Background: Skin abscesses may vary in volume and inflammation based on organism, although this has not been evaluated using emergency ultrasonography (EUS). Objective: The objective of this study was to examine the utility of EUS in discerning skin abscess volume and inflammation by infecting organism. Methods: This was a secondary analysis of prospectively enrolled subjects 2 months to 19 years presenting for a skin abscess. Subjects with a prior drainage procedure, multiple lesions, incomplete EUS measurements, or lack of an abscess culture were excluded. Abscess cavity dimensions in the x, y, and z planes and signs of local inflammation (cobblestoning, hyperechoic, or thickened dermis) were determined. Abscess volume was calculated using the ellipsoid formula: 4/3 P I (rx) I (ry) I (rz). Results: One hundred eighty-eight subjects met the inclusion criteria. Mean age was 7.7 T 6.2 years; 39.9% were male. The gluteal region was most commonly involved (33.0%), and lesions were present for a mean 4.2 days (95% confidence interval [CI], 3.8-4.6 days). Methicillinresistant Staphylococcus aureus (MRSA) was isolated from 125 (66.5%); methicillin- sensitive S. aureus (21.8%) was most common among non- MRSA lesions. Abscess volume was smaller in MRSA (1.12 cm3) compared with non-MRSA (2.46 cm3) lesions (mean difference, j1.33 cm3; 95% CI, j2.21 to j0.47 cm3). No differences between MRSA and non- MRSA lesions were present for EUS signs of inflammation. When adjusting for age, duration of lesion, and spontaneous drainage, smaller abscess volumes were associated with MRSA infection (odds ratio, 0.83; 95% CI, 0.71-0.97). Using an optimal threshold value of 1.32 cm3, sensitivity and specificity for non-MRSA lesion were 50.8% and 81.5%, respectively. Conclusions: Methicillin-resistant S. aureus infection is statistically negatively associated with abscess volume, although of limited predictive ability. Findings using EUS suggest that MRSA does not differ from other organisms with respect to size and inflammation. Clinicians should not consider unique treatment for the presence of MRSA abscess based on these EUS findings.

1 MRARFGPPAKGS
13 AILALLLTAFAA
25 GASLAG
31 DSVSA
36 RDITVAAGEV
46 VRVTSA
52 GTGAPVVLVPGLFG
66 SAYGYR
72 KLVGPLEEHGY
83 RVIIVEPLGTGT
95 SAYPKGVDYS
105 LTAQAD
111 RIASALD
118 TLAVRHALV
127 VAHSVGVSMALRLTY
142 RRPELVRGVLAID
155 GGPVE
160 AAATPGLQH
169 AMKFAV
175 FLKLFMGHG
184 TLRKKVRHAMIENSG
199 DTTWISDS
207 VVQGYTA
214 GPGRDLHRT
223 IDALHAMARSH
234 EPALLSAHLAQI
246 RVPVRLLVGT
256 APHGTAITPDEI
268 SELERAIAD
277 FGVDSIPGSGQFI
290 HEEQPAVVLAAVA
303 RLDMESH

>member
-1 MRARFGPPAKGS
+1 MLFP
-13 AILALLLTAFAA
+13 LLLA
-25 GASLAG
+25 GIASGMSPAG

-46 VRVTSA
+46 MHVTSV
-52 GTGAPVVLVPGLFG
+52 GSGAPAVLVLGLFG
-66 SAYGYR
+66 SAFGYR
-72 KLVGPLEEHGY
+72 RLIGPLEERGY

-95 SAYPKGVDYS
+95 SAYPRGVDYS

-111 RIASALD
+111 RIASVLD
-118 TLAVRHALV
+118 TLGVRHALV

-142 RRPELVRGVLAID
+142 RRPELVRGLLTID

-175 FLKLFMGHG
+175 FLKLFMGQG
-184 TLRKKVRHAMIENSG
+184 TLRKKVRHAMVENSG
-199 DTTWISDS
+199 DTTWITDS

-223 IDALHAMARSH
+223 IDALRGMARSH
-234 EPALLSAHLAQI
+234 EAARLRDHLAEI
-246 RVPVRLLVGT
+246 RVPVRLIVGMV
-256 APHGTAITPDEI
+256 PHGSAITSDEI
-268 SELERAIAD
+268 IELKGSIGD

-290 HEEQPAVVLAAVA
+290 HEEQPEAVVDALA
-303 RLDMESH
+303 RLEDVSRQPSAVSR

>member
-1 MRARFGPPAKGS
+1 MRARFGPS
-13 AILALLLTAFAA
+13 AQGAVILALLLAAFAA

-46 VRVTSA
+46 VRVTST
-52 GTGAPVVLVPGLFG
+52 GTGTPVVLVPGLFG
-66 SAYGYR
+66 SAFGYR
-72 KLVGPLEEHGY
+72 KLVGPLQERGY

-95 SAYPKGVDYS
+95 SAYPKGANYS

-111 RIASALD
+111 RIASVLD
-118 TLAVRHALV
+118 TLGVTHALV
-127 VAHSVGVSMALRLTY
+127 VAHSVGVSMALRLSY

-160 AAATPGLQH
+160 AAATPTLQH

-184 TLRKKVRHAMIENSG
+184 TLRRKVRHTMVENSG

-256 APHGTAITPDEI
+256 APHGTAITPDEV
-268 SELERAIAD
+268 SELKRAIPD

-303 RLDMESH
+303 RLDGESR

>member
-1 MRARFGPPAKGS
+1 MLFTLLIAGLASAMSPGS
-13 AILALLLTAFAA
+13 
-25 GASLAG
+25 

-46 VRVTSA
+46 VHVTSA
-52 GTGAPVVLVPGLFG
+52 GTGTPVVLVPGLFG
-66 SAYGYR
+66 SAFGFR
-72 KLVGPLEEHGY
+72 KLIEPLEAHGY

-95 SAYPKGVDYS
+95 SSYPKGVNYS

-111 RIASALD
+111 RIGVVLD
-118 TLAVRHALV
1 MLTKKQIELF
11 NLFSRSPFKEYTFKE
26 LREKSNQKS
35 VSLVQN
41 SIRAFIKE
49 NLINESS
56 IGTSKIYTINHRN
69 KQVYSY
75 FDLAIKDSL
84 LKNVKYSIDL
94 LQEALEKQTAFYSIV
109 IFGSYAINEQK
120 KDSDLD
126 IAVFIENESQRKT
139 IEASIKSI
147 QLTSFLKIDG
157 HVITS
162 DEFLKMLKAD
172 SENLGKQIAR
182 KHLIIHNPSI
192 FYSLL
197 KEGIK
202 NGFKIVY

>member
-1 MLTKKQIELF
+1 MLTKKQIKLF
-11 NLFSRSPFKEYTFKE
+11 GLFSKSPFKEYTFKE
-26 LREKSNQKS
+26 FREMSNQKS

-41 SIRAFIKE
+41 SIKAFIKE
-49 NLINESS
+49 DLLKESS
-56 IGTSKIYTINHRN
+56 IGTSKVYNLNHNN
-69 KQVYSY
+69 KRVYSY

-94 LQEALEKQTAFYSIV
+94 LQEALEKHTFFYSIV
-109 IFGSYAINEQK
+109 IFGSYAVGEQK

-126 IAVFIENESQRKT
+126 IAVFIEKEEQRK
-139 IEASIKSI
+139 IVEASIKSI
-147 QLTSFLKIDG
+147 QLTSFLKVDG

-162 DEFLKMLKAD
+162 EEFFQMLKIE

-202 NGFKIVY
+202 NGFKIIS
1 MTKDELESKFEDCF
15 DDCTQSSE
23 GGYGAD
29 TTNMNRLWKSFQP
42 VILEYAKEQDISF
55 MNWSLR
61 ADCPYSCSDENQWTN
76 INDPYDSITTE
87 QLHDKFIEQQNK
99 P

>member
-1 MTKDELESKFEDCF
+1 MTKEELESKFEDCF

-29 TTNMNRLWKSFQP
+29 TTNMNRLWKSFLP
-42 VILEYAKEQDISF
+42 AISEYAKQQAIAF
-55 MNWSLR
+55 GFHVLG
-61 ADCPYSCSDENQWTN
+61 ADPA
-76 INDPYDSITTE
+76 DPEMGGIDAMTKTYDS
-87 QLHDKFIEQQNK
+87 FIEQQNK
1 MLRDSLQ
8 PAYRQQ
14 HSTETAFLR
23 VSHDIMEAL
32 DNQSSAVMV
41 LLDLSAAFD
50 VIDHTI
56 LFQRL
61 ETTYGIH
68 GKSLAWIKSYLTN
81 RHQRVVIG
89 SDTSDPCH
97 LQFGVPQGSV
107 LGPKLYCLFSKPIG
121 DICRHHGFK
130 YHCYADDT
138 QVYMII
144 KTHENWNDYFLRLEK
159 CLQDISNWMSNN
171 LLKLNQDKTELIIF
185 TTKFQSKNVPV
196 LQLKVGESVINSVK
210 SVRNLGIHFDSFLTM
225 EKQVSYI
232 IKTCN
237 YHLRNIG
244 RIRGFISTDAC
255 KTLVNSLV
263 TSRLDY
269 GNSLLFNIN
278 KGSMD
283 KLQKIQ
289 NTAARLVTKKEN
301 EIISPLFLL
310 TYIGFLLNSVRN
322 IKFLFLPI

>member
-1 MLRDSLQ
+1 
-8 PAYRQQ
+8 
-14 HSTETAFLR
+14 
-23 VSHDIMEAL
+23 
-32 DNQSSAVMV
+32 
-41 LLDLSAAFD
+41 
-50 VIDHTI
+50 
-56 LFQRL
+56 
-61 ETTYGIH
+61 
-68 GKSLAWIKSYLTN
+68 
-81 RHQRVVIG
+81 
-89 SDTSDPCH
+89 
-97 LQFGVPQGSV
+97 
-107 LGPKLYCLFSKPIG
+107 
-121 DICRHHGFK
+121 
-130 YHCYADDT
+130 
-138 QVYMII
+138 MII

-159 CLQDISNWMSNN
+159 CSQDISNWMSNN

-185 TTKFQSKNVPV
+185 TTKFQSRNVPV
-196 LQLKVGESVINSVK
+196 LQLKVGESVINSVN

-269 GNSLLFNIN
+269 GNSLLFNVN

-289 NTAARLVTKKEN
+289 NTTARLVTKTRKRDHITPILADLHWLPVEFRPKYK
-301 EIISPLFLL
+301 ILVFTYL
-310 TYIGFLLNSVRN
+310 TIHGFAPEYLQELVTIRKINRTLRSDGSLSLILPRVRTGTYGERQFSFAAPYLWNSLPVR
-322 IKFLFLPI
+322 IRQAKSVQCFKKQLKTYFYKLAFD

- Skin abscess
- Staphylococcus aureus
ASJC Scopus subject areas
- Pediatrics, Perinatology, and Child Health
- Emergency Medicine